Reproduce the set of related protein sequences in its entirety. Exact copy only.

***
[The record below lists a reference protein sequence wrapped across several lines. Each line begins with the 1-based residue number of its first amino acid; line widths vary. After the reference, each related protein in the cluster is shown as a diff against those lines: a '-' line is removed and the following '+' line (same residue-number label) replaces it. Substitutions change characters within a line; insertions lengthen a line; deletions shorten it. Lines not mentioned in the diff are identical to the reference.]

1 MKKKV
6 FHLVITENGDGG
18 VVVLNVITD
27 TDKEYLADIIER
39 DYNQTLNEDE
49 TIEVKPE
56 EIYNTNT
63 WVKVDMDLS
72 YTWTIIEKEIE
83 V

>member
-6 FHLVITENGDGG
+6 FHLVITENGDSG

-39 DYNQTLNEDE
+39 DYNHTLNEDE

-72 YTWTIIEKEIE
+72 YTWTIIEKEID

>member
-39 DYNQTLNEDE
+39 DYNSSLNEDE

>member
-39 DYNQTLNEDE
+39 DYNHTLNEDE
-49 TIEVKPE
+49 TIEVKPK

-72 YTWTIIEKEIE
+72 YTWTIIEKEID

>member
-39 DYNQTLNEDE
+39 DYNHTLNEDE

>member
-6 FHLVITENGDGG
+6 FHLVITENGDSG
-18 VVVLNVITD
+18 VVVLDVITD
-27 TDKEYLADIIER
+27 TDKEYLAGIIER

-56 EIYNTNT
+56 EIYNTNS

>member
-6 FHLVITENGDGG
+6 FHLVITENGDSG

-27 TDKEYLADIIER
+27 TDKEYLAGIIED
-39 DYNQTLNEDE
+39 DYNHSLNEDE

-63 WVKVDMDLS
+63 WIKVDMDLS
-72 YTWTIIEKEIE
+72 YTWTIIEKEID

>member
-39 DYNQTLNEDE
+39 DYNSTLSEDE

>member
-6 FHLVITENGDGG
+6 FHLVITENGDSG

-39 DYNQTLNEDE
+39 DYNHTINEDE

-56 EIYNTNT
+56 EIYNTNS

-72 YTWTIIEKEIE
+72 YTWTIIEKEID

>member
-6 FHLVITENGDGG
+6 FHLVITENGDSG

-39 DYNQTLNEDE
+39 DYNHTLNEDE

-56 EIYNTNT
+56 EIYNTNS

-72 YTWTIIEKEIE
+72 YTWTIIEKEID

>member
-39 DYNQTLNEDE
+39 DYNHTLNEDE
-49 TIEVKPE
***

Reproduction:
[The record below lists a reference protein sequence wrapped across several lines. Each line begins with the 1-based residue number of its first amino acid; line widths vary. After the reference, each related protein in the cluster is shown as a diff against those lines: a '-' line is removed and the following '+' line (same residue-number label) replaces it. Substitutions change characters within a line; insertions lengthen a line; deletions shorten it. Lines not mentioned in the diff are identical to the reference.]

1 MKKKV
6 FHLVITENGDGG
18 VVVLNVITD
27 TDKEYLADIIER
39 DYNQTLNEDE
49 TIEVKPE
56 EIYNTNT
63 WVKVDMDLS
72 YTWTIIEKEIE
83 V

>member
-6 FHLVITENGDGG
+6 FHLVITENGDSG

-39 DYNQTLNEDE
+39 DYNHTLNEDE

-72 YTWTIIEKEIE
+72 YTWTIIEKEID

>member
-39 DYNQTLNEDE
+39 DYNSSLNEDE

>member
-39 DYNQTLNEDE
+39 DYNHTLNEDE
-49 TIEVKPE
+49 TIEVKPK

-72 YTWTIIEKEIE
+72 YTWTIIEKEID

>member
-39 DYNQTLNEDE
+39 DYNHTLNEDE

>member
-6 FHLVITENGDGG
+6 FHLVITENGDSG
-18 VVVLNVITD
+18 VVVLDVITD
-27 TDKEYLADIIER
+27 TDKEYLAGIIER

-56 EIYNTNT
+56 EIYNTNS

>member
-6 FHLVITENGDGG
+6 FHLVITENGDSG

-27 TDKEYLADIIER
+27 TDKEYLAGIIED
-39 DYNQTLNEDE
+39 DYNHSLNEDE

-63 WVKVDMDLS
+63 WIKVDMDLS
-72 YTWTIIEKEIE
+72 YTWTIIEKEID

>member
-39 DYNQTLNEDE
+39 DYNSTLSEDE

>member
-6 FHLVITENGDGG
+6 FHLVITENGDSG

-39 DYNQTLNEDE
+39 DYNHTINEDE

-56 EIYNTNT
+56 EIYNTNS

-72 YTWTIIEKEIE
+72 YTWTIIEKEID

>member
-6 FHLVITENGDGG
+6 FHLVITENGDSG

-39 DYNQTLNEDE
+39 DYNHTLNEDE

-56 EIYNTNT
+56 EIYNTNS

-72 YTWTIIEKEIE
+72 YTWTIIEKEID

>member
-39 DYNQTLNEDE
+39 DYNHTLNEDE
-49 TIEVKPE